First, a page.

Chute Family Notes: Notes 30-496 through 40-502

Note    N496          Index
"Was a resolute, energetic workman, trader and merchant at Bear River. He was drowned in the Bay of Fundy, near St. John, Ontario, October 11, 1840. His death inspired the following poem, penned by a "C.E.W", most likely William E. Chute himself:

There was a man of good repute
Known far and wide as Nelson Chute;
His home was in Bear River town,
A place quite famous for renown.
For labor, honor, justice, truth,
He ever was a noted youth;
And as a merchant he did gain
Some wealth by trading on the main.

So, on the Bay of Fundy, he
Had started for St. John, N. B.
On board the Robert laden grand
And James T. Hinxman in command.
When near St. John a strong breeze blew
That called up all the vessel's crew;
When by the gybing of main boom,
Poor Nelson found a watery tomb.

His wife for him did sad lament,
Because her heart was sorely rent,
But he had gone to his reward
T'appear before his blessed Lord;
And there, where all things are arranged
(For God's decrees cannot be changed),
We hope to see him in that land
With all the blest at God's right hand.



Note    N497         Index
"Had a house burnt Mar 22, 1842, with Amelia Harris, daughter of George, Naomi Harris, daughter of Stephen and Statira Yarrigle, daughter of Charles, in it."


Note    N498         Index
"Killed by a limb of a tree falling on him."


Note    N499         Index

"A pious young man, and, at the time of his death, was W.P. of the Sons of Temperance."


Note    N30-500         Back to Index        Back to Deacon Andrew Chute and Olive Woodworth Chute.

Notes on Andrew Chute and Olive Woodworth Chute:

"Born in Granville, N. S., Sept. 15, 1789; taken 1801, to Bear River by his parents; married, by Rev. Edward Manning in Cornwallis, King Co., Olive, daughtr of Eleazer Woodworth, Feb. 17, 1814, and lived in Clements, a mile and a half from Bear River bridge; one of the most pious, honest, industrious and generous men of the century. His school teacher in youth was William Carr; his singing teacher was Captain Dean, a pupil of William Billings of Boston, studying the books, Worcester Collection, Village Harmony, Northern Harmony and Stephen Humbert's Union Harmony. Thus by persistent effort he became a good singer, leader and teacher, and also composed about forty church tunes. He claimed to "experience religion " under the preaching of Rev. John Saxton, and was baptized by Rev. Enoch Townes in 1810, joining the Baptist church in Clements.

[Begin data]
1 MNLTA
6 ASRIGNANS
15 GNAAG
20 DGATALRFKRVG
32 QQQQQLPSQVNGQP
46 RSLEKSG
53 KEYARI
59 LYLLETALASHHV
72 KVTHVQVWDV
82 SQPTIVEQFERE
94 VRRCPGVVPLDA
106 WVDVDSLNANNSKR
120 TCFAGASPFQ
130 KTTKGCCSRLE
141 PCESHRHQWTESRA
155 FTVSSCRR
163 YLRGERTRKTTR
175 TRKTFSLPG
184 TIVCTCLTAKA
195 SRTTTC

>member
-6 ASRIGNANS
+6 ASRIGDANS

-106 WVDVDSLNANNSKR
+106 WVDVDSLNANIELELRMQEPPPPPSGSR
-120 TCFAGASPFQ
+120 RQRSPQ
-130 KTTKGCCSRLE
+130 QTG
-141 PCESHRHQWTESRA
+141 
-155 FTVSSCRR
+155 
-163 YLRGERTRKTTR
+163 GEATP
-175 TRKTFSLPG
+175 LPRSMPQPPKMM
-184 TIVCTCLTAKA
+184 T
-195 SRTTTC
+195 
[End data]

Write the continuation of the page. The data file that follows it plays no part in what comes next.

He was appointed deacon about 1821, and soon after licensed to preach, which he continued to do off and on 'till he was seventy years of age. He often preached the gospel to the poor and needy in back settlements, and taught singing during winter evenings. He maintained a constant correspondence with friends and wrote (f)or the religious papers. For several years, between 1850 and 1860, he was involved in controversy with Rev. Israel Rise, on the Millerite doctrine*. His wife, too, was a great worker, a weaver and a good Christian woman. He sold his farm in Clements in the spring of 1841, to George Troop, and September 13, left Bear River for Boston on the schooner Wave, Captain Joel McDormand, thence by rail to Providence, R. L, and Stollington, Ct., thence to New York and Albany by steamboat, and through the Erie Canal to Buffalo, thence to Port Rowan, Upper Canada, on a schooner commanded by Captain John Redding. From there they moved twenty-five miles in wagons, northwest of Port Burwell into Malahide, and in January, 1842, bought one hundred acres of Captain John McIntyre in the township of Bayham, where he became a prosperous farmer, charitable to the poor. His house was the resort of Christian ministers and pilgrims of all denominations. In the summer of 1851, he went back to Nova Scotia and in the fall brought back with them Mrs. Chute's aged mother and youngest sister. Deacon Chute died at home, happy in the Lord Jesus, Feb. 17, 1862; his wife followed Jan. 18, 1864, in her sixty-eighth year."